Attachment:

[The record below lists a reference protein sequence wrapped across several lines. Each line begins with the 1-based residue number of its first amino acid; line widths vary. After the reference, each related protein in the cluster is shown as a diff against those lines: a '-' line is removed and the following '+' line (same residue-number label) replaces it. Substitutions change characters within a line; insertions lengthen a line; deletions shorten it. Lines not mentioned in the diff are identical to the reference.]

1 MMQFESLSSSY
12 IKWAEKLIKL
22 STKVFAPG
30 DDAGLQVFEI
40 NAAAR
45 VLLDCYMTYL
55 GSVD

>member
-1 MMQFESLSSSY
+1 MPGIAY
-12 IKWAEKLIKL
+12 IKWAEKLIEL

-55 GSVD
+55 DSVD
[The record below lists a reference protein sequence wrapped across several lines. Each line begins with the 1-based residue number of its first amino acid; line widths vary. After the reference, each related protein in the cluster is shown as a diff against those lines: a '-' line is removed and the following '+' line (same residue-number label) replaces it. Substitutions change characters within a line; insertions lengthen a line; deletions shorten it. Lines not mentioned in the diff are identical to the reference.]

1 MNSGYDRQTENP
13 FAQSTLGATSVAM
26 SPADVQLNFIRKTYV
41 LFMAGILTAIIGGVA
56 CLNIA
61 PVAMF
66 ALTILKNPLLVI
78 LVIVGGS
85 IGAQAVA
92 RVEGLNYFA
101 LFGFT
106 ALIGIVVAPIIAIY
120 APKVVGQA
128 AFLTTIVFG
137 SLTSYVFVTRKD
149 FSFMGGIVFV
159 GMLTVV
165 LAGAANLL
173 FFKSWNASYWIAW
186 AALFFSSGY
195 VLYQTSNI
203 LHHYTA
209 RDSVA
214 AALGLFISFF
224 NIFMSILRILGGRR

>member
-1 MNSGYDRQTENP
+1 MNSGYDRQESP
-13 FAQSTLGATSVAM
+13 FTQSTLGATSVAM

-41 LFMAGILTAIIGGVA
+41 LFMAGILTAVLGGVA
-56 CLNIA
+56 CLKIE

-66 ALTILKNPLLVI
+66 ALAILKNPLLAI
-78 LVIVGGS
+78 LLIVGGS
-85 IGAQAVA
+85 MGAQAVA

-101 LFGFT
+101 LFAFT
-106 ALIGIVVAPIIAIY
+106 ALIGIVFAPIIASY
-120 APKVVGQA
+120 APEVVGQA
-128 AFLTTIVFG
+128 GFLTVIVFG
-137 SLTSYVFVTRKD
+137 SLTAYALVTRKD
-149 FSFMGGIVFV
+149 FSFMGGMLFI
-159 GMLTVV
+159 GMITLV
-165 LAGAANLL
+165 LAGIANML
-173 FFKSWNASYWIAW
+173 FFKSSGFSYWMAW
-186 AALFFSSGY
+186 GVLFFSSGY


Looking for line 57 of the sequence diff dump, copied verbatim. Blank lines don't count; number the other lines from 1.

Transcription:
-101 LFGFT